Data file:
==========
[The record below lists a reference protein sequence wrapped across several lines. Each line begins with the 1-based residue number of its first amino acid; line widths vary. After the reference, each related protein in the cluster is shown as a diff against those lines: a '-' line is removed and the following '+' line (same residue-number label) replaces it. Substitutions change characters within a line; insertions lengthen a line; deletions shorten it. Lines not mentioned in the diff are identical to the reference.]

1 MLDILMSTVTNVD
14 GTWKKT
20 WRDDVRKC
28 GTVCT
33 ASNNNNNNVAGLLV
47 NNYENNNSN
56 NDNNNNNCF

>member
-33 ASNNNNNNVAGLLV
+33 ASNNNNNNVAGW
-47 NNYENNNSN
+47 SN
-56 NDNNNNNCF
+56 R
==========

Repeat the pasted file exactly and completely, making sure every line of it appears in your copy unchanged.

[The record below lists a reference protein sequence wrapped across several lines. Each line begins with the 1-based residue number of its first amino acid; line widths vary. After the reference, each related protein in the cluster is shown as a diff against those lines: a '-' line is removed and the following '+' line (same residue-number label) replaces it. Substitutions change characters within a line; insertions lengthen a line; deletions shorten it. Lines not mentioned in the diff are identical to the reference.]

1 MLDILMSTVTNVD
14 GTWKKT
20 WRDDVRKC
28 GTVCT
33 ASNNNNNNVAGLLV
47 NNYENNNSN
56 NDNNNNNCF

>member
-33 ASNNNNNNVAGLLV
+33 ASNNNNNNVAGW
-47 NNYENNNSN
+47 SN
-56 NDNNNNNCF
+56 R